September 8, 2011 12:27pm
The year is almost over, but there is apparently plenty of time left for Nvidia to release its first quad-core mobile chips, based on ARM technology. President and CEO Jen-Hsun Huang said that, in order to get a leg up on its main competitor Qualcomm, the graphics company will release a quad-core mobile System-on-a-Chip, or SoC, before the end of the calendar year.
Code-named Kal-El, the successor to the prolific Tegra 2 chip, which powers over 70% of Android tablets and 50% of high-end smartphones, will not only be significantly faster, but also bring many of the ARM instruction sets such a NEON that are currently missing from the dual-core Tegra 2.
Huang said that by 2015 the mobile division at Nvidia will be worth more than its dedicated GPU divison, currently worth $4.5 billion. Their goal is to ship 1 billion mobile processors by then, too, an ambitious goal considering as of 2011 they have only produced around 100 million chips.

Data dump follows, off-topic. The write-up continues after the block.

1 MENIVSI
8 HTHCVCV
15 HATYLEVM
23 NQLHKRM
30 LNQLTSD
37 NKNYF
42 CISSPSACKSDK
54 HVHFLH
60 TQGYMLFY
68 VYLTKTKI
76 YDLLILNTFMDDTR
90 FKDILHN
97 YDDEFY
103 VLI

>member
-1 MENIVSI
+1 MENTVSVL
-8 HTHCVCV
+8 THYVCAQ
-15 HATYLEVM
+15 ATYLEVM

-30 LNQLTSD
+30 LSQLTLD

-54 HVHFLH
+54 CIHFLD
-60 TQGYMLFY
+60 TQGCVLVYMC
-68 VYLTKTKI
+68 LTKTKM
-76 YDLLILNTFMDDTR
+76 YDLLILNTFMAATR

Earlier this year the GPU giant acquired mobile baseband company Icera, whose technology will be integrated into future Nvidia chips starting next year. The inclusion will allow for them to rely less on separate component manufacturers when developing mobile processors, ultimately lowering costs and increasing profits. This will be necessary to reach their goal of a $20 billion mobile chip business by 2015.
As for the quad-core chips, it’s unlikely we’ll see any of them in smartphones by the end of this year; initial yields will be low, with heat and power consumption being the major hurdle to overcome in the production process.